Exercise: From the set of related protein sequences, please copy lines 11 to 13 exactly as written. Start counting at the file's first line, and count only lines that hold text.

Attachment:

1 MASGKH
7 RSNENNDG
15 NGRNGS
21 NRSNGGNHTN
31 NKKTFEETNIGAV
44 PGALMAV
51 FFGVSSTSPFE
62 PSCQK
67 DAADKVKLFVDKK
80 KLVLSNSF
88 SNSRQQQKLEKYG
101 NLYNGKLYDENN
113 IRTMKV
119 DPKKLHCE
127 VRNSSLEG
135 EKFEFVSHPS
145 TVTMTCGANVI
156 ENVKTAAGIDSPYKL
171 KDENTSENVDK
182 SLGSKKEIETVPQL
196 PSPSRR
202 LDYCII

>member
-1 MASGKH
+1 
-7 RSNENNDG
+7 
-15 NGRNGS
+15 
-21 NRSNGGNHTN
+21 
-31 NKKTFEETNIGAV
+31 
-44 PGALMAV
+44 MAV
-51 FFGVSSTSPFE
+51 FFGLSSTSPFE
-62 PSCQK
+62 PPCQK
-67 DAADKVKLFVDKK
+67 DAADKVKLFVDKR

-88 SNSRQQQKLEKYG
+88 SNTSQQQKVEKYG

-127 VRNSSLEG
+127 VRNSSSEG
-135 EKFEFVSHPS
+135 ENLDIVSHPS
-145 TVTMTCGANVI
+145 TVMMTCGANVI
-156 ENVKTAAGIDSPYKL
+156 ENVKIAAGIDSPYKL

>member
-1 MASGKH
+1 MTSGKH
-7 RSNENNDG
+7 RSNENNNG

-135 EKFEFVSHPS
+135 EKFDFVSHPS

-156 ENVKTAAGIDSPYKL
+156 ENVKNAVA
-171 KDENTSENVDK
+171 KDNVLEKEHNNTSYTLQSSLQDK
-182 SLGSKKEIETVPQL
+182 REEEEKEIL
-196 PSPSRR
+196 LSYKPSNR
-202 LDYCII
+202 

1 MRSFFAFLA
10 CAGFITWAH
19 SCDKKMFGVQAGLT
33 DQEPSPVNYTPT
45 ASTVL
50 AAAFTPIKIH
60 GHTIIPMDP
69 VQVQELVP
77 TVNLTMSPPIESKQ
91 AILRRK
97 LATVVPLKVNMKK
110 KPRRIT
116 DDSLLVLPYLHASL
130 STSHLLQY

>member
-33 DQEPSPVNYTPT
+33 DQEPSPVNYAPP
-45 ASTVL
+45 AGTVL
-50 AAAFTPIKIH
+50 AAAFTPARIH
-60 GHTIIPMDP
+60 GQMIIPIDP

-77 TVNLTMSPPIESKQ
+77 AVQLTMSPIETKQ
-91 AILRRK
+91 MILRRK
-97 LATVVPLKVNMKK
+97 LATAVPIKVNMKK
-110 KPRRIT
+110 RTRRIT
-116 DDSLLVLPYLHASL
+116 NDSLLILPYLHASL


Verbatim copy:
88 SNSRQQQKLEKYG
101 NLYNGKLYDENN
113 IRTMKV